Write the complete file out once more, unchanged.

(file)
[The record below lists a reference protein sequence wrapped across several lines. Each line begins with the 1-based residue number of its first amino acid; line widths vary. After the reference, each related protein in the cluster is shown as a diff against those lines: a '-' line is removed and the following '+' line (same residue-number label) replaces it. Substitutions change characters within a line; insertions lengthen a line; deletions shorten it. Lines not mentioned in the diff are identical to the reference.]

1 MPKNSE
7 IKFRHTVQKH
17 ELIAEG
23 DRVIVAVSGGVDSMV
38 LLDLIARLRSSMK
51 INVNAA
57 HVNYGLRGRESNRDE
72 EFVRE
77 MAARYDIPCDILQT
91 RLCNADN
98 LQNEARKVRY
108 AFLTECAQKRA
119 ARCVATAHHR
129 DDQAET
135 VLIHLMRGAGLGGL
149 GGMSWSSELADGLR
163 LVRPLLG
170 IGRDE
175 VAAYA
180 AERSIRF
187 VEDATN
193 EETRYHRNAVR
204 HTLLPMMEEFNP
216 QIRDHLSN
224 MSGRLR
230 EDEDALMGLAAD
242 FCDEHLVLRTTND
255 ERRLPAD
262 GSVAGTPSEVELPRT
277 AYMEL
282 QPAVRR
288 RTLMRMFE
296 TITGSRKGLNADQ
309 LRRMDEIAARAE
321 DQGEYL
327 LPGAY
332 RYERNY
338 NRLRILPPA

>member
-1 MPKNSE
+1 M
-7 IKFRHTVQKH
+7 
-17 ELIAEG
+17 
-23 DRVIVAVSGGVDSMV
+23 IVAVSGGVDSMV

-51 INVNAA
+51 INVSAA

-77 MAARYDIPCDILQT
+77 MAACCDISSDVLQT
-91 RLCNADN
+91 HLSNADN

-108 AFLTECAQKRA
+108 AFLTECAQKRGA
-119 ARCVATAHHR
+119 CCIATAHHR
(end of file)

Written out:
[The record below lists a reference protein sequence wrapped across several lines. Each line begins with the 1-based residue number of its first amino acid; line widths vary. After the reference, each related protein in the cluster is shown as a diff against those lines: a '-' line is removed and the following '+' line (same residue-number label) replaces it. Substitutions change characters within a line; insertions lengthen a line; deletions shorten it. Lines not mentioned in the diff are identical to the reference.]

1 MPKNSE
7 IKFRHTVQKH
17 ELIAEG
23 DRVIVAVSGGVDSMV
38 LLDLIARLRSSMK
51 INVNAA
57 HVNYGLRGRESNRDE
72 EFVRE
77 MAARYDIPCDILQT
91 RLCNADN
98 LQNEARKVRY
108 AFLTECAQKRA
119 ARCVATAHHR
129 DDQAET
135 VLIHLMRGAGLGGL
149 GGMSWSSELADGLR
163 LVRPLLG
170 IGRDE
175 VAAYA
180 AERSIRF
187 VEDATN
193 EETRYHRNAVR
204 HTLLPMMEEFNP
216 QIRDHLSN
224 MSGRLR
230 EDEDALMGLAAD
242 FCDEHLVLRTTND
255 ERRLPAD
262 GSVAGTPSEVELPRT
277 AYMEL
282 QPAVRR
288 RTLMRMFE
296 TITGSRKGLNADQ
309 LRRMDEIAARAE
321 DQGEYL
327 LPGAY
332 RYERNY
338 NRLRILPPA

>member
-1 MPKNSE
+1 M
-7 IKFRHTVQKH
+7 
-17 ELIAEG
+17 
-23 DRVIVAVSGGVDSMV
+23 IVAVSGGVDSMV

-51 INVNAA
+51 INVSAA

-77 MAARYDIPCDILQT
+77 MAACCDISSDVLQT
-91 RLCNADN
+91 HLSNADN

-108 AFLTECAQKRA
+108 AFLTECAQKRGA
-119 ARCVATAHHR
+119 CCIATAHHR